• A review of key issues related to climate change health risks relevant to the citizens of New York City. 
  • A process for enhancing a New York City Climate Resiliency Indicators and Monitoring System. 

Key Recommendations and City Action
The City is announcing new progress on a number of key projects, including:
  • The launch of scoping and preliminary design work on the Lower East Side to implement a $335 million integrated, neighborhood-sensitive flood protection system to mitigate risk and help connect the community with the waterfront. This project, which is funded by the U.S. Department of Housing and Urban Development’s Rebuild by Design competition, runs from East 23rd Street to Montgomery Street and is intended to be just the first phase of a larger project that will ultimately provide coastal resiliency for all of Lower Manhattan. To that end, the City has already allocated additional funds to advance planning and preliminary design south of Montgomery Street.
  • The Office of Recovery and Resiliency (ORR), partnering with the New York City Economic Development Corporation (NYCEDC), has also launched the first-ever, comprehensive regional resiliency analysis of New York City’s food supply chain network. The study will examine key distribution assets both locally and in surrounding jurisdictions, examine regional transportation routes, and work with the city’s food community to help ensure continuity of operations during a disaster.
  • To combat the urban heat island effect, as of the end of 2014, NYC Cool Roofs has coated over six million square feet of building roofs with reflective paint to address the climate change risks associated with urban heat. The City’s recent green buildings plan commits to coating at least one million square feet a year more to continue mitigating the urban heat island effect and provide energy savings in affordable housing, public buildings, and non-profit organizations. ORR has also convened urban heat island experts to advance research and understanding on this issue, and continues to focus its heat response protocols on vulnerable populations.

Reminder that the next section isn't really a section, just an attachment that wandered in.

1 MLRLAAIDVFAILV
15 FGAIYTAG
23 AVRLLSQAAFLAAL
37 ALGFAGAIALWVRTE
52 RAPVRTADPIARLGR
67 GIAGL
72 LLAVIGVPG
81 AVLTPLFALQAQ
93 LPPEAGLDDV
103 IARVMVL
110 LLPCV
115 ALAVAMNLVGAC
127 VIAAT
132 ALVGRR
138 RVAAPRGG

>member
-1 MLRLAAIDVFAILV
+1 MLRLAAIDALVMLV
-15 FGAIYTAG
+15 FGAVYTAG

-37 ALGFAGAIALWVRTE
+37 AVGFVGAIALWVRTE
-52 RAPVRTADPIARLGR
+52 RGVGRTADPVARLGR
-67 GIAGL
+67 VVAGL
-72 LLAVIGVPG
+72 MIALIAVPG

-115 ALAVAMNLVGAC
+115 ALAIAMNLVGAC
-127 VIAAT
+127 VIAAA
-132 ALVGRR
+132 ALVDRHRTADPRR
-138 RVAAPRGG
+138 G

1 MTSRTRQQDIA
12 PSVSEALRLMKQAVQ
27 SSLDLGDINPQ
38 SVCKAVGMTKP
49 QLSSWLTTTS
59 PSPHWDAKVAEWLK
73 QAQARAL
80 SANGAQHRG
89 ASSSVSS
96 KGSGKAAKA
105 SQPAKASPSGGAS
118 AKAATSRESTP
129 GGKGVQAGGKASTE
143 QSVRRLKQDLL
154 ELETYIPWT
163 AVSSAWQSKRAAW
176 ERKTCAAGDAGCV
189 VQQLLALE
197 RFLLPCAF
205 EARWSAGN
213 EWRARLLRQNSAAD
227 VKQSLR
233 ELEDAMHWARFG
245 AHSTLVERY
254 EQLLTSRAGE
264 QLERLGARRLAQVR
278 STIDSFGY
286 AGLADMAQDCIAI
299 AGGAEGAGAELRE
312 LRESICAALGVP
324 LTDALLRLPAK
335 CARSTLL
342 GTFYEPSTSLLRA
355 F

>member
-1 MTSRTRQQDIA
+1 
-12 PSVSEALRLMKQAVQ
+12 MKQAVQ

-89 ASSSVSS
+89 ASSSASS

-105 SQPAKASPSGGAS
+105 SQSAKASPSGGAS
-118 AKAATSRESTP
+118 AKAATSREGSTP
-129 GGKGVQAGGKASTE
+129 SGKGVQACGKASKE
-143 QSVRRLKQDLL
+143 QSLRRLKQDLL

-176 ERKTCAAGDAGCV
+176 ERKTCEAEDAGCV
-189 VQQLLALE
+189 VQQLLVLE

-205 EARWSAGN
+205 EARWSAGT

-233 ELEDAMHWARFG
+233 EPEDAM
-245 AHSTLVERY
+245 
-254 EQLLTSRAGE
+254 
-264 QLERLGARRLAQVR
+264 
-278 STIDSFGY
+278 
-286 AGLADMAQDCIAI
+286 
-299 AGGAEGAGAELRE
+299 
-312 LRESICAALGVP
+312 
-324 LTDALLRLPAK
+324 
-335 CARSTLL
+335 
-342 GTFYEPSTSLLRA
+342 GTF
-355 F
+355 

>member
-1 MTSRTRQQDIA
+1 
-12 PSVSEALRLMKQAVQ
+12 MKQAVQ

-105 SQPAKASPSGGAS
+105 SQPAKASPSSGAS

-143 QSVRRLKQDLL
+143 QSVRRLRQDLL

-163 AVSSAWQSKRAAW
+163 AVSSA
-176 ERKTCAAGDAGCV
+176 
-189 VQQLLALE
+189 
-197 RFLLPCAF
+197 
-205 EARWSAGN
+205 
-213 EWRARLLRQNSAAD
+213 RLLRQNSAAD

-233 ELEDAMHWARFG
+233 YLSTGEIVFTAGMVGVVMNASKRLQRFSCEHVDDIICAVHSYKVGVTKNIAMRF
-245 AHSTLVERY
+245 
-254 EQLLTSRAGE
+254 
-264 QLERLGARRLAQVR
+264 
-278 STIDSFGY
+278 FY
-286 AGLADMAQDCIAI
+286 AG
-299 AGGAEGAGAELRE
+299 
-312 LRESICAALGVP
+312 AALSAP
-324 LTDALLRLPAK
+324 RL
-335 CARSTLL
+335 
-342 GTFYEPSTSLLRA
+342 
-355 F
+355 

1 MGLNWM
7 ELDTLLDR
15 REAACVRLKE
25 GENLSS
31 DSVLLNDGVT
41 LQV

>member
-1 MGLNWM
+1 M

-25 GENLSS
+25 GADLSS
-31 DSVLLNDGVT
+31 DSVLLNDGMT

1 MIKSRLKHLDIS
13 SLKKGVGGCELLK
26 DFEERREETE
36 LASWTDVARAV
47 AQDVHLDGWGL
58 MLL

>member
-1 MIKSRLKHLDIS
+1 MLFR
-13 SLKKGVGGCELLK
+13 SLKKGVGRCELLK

• ORR and NYCEDC have also launched an approximately $100 million shoreline investment program to protect the most vulnerable waterfront communities, including Coney Island Creek and Staten Island’s South Shore, and other low-lying parts of the city that will be evaluated as part of the first phase of work. This will include a nine-month first phase to identify and prioritize approximately 43 miles of at-risk shoreline, following by design and construction of site-specific resiliency measures that might include bulkhead upgrades, revetment installation, and living shoreline treatments.
The City has already implemented short-term measures to immediately reduce risk. For example:
  • 4.15 million cubic yards of sand placed on city beaches.
  • 26,000 linear feet of dunes on Staten Island alone, with additional dunes on the Rockaway peninsula.
  • 10,500 linear feet of bulkhead repairs around the city.
  • Updated building and zoning codes, including 16 new local laws to improve residential and commercial resiliency.
  • $1 billion in resiliency investments being made by ConEd to harden critical assets like substations and other critical distribution equipment.
  • Reforms to FEMA’s national flood insurance program, critical flood insurance affordability studies, and education efforts for homeowners across the city.